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USS Massachusetts (BB-59)

Coordinates: 41°42′22.3″N 71°9′48″W / 41.706194°N 71.16333°W / 41.706194; -71.16333
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USS Massachusetts (BB-59)
USS Massachusetts (BB-59) underway off the coast of Point Wilson, 1944
Massachusetts off the coast of Point Wilson, Washington, c. July 1944
United States
BuilderBethlehem Steel Corporation (Fore River Shipyard)
Laid down20 July 1939
Launched23 September 1941
Commissioned12 May 1942
Decommissioned27 March 1947
Stricken1 June 1962
StatusMuseum ship at Battleship Cove since 14 August 1965
General characteristics
Class and typeSouth Dakota-class battleship
Length680 ft (210 m) o/a
Beam108 ft 2 in (32.97 m)
Draft35 ft 1 in (10.69 m)
Installed power
Speed27.5 knots (50.9 km/h; 31.6 mph)
Range15,000 nmi (28,000 km; 17,000 mi) at 15 knots (28 km/h; 17 mph)
  • 1,793 officers and enlisted men (peace)
  • 2,500 officers and enlisted men (war)
Aircraft carried3 × "Kingfisher" floatplanes
Aviation facilities2 × catapults

USS Massachusetts (BB-59) is the third of four South Dakota-class fast battleships built for the United States Navy in the late 1930s. The first American battleships designed after the Washington treaty system began to break down in the mid-1930s, they took advantage of an escalator clause that allowed increasing the main battery to 16-inch (406 mm) guns, but refusal to authorize larger battleships kept their displacement close to the Washington limit of 35,000 long tons (36,000 t). A requirement to be armored against the same caliber of guns as they carried, combined with the displacement restriction, resulted in cramped ships, a problem that was exacerbated by wartime modifications that considerably strengthened their anti-aircraft batteries and significantly increased their crews.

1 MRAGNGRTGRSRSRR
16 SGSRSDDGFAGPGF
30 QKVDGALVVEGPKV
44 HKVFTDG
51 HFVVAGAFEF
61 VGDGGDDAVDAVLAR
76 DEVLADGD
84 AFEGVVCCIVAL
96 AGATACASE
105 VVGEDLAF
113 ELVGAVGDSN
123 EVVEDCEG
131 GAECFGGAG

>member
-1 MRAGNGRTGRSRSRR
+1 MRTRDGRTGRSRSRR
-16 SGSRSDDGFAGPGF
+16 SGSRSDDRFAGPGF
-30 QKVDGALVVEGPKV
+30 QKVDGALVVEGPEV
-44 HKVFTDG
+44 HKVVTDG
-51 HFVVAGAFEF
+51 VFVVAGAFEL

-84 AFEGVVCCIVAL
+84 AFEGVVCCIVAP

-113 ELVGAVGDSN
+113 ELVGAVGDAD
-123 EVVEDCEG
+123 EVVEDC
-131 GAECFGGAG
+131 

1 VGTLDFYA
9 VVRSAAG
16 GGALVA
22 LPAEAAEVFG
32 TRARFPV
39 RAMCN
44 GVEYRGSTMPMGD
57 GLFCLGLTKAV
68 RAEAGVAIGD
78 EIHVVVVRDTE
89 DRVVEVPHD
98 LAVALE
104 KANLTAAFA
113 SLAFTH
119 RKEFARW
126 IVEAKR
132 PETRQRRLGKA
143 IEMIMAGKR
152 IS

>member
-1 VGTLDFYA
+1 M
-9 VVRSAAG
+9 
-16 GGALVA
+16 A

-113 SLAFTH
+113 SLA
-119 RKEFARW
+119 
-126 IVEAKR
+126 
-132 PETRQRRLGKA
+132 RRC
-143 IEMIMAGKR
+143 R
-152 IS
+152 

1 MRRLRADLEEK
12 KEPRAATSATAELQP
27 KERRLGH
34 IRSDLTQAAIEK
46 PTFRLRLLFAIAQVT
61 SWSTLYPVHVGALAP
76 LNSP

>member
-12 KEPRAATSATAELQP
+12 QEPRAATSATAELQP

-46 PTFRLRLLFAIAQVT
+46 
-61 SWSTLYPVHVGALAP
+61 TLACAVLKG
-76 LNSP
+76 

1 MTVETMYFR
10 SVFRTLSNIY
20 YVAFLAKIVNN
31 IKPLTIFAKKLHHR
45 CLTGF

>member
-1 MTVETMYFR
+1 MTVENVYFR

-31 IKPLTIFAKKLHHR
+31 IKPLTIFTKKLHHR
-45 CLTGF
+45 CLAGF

On completion, Massachusetts was sent to support Operation Torch, the invasion of French North Africa, in November 1942. There, she engaged in an artillery duel with the incomplete French battleship Jean Bart and neutralized her. Massachusetts thereafter transferred to the Pacific War for operations against Japan; she spent the war primarily as an escort for the fast carrier task force to protect the aircraft carriers from surface and air attacks. In this capacity, she took part in the Gilbert and Marshall Islands campaign in 1943 and early 1944 and the Philippines campaign in late 1944 and early 1945. Later in 1945, the ship supported Allied forces during the Battle of Okinawa and thereafter participated in attacks on Japan, including bombarding industrial targets on Honshu in July and August.

After the war, Massachusetts returned to the United States and was decommissioned and assigned to the Atlantic Reserve Fleet, Norfolk in 1947. She remained out of service until 1962, when she was stricken from the Naval Vessel Register. Three years later, she was transferred to the Massachusetts Memorial Committee and preserved as a museum ship at Battleship Cove in Fall River, Massachusetts. Some material was removed in the 1980s to reactivate the Iowa-class battleships, but the ship otherwise remains in her wartime configuration.


Recognition drawing of the South Dakota class